The Creative Unconscious: What's your name, age, and professional title? Where are you currently employed?
Bridget Park: Bridget, 26, Writer & Photographer & Editor, Myself (And the Universe at Large)
TCU: What hobbies do you have outside of your professional field that keep you inspired and motivated to generate personal work? How do they inspire you?
BP: I am a truly voracious reader, and reading would have to be my most treasured hobby. I also love foreign languages; my husband and I are learning French together right now. And I think travel is important --whether that's across the country, internationally... even in your own neighborhood. I have a long list of hobbies to get to (when budget/space/time allow) --like ballet, learning my ukulele better, cooking, maybe pottery-making, oh, and coding! To be honest, all my interests tie directly back into my work --I'm always writing stories, or making images (either literally, or in my head) and the birds I'm reading about in some guide book, or an impossible-to-translate foreign idiom, or the funny things I overhear on walks creep into whatever I make.
TCU: Do you have a hard time balancing being a creative professional and generating personal work that you're proud of?
BP: Definitely. We all go through seasons of peaks and troughs --all of us, as humans! But I think those of us who do creative work are prone to feel those vacillations super intensely --or worry that if we succeed in one arena (personally), we'll fail in another (professionally) or vice-versa. Writing can be tricky in that way --I often feel an odd creative paralysis if my personal writing is going well. I'll be writing an essay for my blog and then think, oh, this one's going well... I should save it for submissions instead. And then nothing goes up, and I feel guilty... or, on the other hand, what I put on the blog feels incongruous to my other work. The draft list on my blog is a weird limbo-land of self-doubt and decaying essays, and it's funny because that's where all the good, honest, neurotic, TRUE stuff is. Half of creative work is building on a bridge from that stuff to reality.
TCU: What time of day do you feel the most creative? What about the most productive?
BP: Time of day doesn't matter so much to me as the weather and landscape. Gray skies are practically a prerequisite for me, creatively and productively. Being by the sea helps, too. I think that there is just such a definite-ness to bright sunlight and non-aquaeous landscapes that makes me feel uneasy. I like to see clouds teetering on the edge of rain, and a body of water shifting from calm to stormy. I feel a very intense connection to water in that way. (My best friend says, beautifully, this is the tension of being a woman.) We'll be living in the Pacific Northwest again in the near-ish future and I'm excited to see how that alters my workflow. [Editor's Note: Bridget and her husband made the move back to the PNW over the summer]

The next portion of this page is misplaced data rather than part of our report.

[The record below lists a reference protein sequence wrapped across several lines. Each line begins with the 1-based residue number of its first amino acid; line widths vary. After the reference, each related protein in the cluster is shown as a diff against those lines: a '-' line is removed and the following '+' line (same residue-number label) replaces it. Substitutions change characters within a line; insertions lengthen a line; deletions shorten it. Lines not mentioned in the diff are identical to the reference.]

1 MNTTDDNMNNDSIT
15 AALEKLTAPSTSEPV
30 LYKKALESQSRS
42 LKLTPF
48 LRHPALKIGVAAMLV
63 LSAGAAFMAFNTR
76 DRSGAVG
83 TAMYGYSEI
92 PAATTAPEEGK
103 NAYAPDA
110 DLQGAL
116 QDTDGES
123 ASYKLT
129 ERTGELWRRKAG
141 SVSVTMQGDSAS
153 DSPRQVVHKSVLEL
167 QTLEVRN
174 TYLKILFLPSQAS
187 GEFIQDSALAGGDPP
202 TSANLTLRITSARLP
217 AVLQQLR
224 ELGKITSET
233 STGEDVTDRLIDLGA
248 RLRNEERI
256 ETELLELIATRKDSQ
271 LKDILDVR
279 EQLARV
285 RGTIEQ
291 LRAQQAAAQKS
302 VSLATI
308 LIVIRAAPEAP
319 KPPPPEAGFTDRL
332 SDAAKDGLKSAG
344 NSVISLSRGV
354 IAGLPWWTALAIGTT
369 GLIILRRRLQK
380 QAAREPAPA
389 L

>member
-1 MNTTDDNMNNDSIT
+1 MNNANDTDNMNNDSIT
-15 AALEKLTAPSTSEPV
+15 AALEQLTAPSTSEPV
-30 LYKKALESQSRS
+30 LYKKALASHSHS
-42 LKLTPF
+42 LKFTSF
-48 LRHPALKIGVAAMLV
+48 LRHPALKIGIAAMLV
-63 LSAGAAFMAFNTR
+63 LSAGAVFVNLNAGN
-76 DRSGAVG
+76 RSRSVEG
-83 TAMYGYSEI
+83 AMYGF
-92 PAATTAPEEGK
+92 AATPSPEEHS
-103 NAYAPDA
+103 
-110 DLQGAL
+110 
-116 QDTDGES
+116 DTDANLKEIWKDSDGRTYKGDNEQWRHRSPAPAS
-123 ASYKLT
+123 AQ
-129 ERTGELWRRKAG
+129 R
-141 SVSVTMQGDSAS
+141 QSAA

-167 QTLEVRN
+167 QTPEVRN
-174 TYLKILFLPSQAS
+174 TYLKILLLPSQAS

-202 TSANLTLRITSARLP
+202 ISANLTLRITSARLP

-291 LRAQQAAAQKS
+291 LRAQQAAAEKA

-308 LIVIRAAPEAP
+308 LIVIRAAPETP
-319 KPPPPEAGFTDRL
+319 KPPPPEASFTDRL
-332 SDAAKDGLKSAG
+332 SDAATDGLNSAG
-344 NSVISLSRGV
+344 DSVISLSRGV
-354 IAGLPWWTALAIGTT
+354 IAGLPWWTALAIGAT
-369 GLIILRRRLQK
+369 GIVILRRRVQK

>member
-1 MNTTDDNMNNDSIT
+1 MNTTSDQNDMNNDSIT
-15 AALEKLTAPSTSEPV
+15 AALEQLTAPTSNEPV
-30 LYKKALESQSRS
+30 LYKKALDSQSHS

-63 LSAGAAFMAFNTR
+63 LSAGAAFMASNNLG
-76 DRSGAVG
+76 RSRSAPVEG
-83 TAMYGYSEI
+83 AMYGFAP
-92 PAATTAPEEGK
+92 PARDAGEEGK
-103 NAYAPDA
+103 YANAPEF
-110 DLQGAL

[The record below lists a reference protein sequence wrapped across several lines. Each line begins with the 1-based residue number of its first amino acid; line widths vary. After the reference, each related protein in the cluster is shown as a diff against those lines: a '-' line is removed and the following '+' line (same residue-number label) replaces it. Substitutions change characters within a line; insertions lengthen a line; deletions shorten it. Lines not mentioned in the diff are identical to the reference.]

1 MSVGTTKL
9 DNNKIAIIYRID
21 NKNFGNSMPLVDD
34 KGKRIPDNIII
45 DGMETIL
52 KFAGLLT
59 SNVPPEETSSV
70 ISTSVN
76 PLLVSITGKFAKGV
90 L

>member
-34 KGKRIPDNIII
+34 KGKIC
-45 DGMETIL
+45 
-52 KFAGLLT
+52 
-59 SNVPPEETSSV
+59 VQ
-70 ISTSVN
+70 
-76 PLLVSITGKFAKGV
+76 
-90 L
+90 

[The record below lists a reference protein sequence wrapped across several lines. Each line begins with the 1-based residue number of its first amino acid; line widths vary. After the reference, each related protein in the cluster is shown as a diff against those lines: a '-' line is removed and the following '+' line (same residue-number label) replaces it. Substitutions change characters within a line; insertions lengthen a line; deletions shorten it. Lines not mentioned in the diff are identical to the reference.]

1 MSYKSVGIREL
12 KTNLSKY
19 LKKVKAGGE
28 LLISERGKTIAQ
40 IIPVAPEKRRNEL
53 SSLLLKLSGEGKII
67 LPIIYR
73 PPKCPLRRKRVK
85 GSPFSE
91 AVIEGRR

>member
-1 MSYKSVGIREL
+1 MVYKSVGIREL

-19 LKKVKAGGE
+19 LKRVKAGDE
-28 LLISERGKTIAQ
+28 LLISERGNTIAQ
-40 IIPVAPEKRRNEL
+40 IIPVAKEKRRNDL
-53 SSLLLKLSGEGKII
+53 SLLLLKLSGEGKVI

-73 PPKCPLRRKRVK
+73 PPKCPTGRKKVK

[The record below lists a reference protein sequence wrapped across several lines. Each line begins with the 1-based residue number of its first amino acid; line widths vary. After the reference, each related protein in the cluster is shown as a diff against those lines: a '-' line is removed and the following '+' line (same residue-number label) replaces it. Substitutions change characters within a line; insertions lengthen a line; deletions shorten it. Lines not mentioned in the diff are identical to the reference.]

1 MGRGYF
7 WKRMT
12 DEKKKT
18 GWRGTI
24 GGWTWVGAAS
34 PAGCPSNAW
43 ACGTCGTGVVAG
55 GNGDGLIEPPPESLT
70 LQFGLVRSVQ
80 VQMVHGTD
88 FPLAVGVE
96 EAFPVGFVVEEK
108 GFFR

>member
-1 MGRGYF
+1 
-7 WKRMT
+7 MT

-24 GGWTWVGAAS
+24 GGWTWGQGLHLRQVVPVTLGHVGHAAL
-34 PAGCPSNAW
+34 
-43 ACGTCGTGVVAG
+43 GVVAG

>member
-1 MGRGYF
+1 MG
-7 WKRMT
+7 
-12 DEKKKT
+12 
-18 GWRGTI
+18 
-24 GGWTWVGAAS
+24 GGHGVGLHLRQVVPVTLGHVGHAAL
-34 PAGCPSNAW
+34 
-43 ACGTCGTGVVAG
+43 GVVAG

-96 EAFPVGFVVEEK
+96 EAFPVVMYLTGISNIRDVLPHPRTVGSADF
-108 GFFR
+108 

TCU: What are your creative goals for the future?
BP: I'd like to do more freelance editing work, publish a series of essays, and continue with my blog (but switch-up the format & focus a bit). Also... graduate school is always floating over my head in the shape of a big, unanswered question mark. (I don't like to discount any possibilities!)
TCU: Are you working on any personal projects right now? If so, can you share a little bit about your inspiration and your creative process?
BP: Right now, my big project is something that integrates my various passions --mostly creative writing, photography, and editing --in a way that makes my work more accessible to both me and readers. I'm also working on a series of essays. I'm at the germinal stages of a few projects, so hopefully in six months I'll have a more compelling response! I chose not to shoot weddings this summer --for the first time in a few years --and it's completely liberating to me creatively. When I'm fully invested in one creative venture, it's hard for to keep the other plates spinning. So if I really want one thing, I have to eschew the others. And right now, I want to be writing.
TCU: Anything else you want to add?
BP: I recently came across this line from Brenda Ueland. I feel it's applicable not just to writing, but any creative venture,
"Writing is not a performance but a generosity."
Do things with intention. Be true. This is the offering we all have inside of us. And if you can create from this good and honest place -- all the other stuff will work itself out.
You can follow along with Bridget on her blog, which features her dreamy photography and poignant writing at www.deercircus.com.